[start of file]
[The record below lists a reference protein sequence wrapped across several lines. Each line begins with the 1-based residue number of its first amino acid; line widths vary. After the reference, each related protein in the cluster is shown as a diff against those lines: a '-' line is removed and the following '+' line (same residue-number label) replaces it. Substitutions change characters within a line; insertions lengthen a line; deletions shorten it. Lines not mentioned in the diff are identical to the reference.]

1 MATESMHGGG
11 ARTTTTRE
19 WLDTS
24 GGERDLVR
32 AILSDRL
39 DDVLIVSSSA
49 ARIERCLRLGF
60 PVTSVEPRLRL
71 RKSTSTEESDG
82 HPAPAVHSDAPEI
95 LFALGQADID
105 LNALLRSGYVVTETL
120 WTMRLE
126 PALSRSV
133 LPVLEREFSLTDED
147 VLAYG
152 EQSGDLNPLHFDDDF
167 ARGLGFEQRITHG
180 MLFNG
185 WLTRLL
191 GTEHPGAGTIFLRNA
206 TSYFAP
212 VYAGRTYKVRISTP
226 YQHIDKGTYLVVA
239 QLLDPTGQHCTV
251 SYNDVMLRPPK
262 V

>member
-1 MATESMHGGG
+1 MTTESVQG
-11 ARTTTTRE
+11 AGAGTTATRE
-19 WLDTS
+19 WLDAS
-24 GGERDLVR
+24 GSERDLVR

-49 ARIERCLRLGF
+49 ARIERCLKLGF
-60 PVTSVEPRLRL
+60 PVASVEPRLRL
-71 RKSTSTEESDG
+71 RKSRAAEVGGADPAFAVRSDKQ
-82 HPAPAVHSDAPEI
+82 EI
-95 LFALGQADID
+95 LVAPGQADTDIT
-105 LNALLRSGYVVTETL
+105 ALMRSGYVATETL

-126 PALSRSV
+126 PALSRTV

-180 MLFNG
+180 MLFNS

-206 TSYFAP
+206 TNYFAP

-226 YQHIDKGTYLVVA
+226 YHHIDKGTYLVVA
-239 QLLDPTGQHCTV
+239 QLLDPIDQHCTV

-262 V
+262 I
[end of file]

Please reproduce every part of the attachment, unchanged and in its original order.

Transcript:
[The record below lists a reference protein sequence wrapped across several lines. Each line begins with the 1-based residue number of its first amino acid; line widths vary. After the reference, each related protein in the cluster is shown as a diff against those lines: a '-' line is removed and the following '+' line (same residue-number label) replaces it. Substitutions change characters within a line; insertions lengthen a line; deletions shorten it. Lines not mentioned in the diff are identical to the reference.]

1 MATESMHGGG
11 ARTTTTRE
19 WLDTS
24 GGERDLVR
32 AILSDRL
39 DDVLIVSSSA
49 ARIERCLRLGF
60 PVTSVEPRLRL
71 RKSTSTEESDG
82 HPAPAVHSDAPEI
95 LFALGQADID
105 LNALLRSGYVVTETL
120 WTMRLE
126 PALSRSV
133 LPVLEREFSLTDED
147 VLAYG
152 EQSGDLNPLHFDDDF
167 ARGLGFEQRITHG
180 MLFNG
185 WLTRLL
191 GTEHPGAGTIFLRNA
206 TSYFAP
212 VYAGRTYKVRISTP
226 YQHIDKGTYLVVA
239 QLLDPTGQHCTV
251 SYNDVMLRPPK
262 V

>member
-1 MATESMHGGG
+1 MTTESVQG
-11 ARTTTTRE
+11 AGAGTTATRE
-19 WLDTS
+19 WLDAS
-24 GGERDLVR
+24 GSERDLVR

-49 ARIERCLRLGF
+49 ARIERCLKLGF
-60 PVTSVEPRLRL
+60 PVASVEPRLRL
-71 RKSTSTEESDG
+71 RKSRAAEVGGADPAFAVRSDKQ
-82 HPAPAVHSDAPEI
+82 EI
-95 LFALGQADID
+95 LVAPGQADTDIT
-105 LNALLRSGYVVTETL
+105 ALMRSGYVATETL

-126 PALSRSV
+126 PALSRTV

-180 MLFNG
+180 MLFNS

-206 TSYFAP
+206 TNYFAP

-226 YQHIDKGTYLVVA
+226 YHHIDKGTYLVVA
-239 QLLDPTGQHCTV
+239 QLLDPIDQHCTV

-262 V
+262 I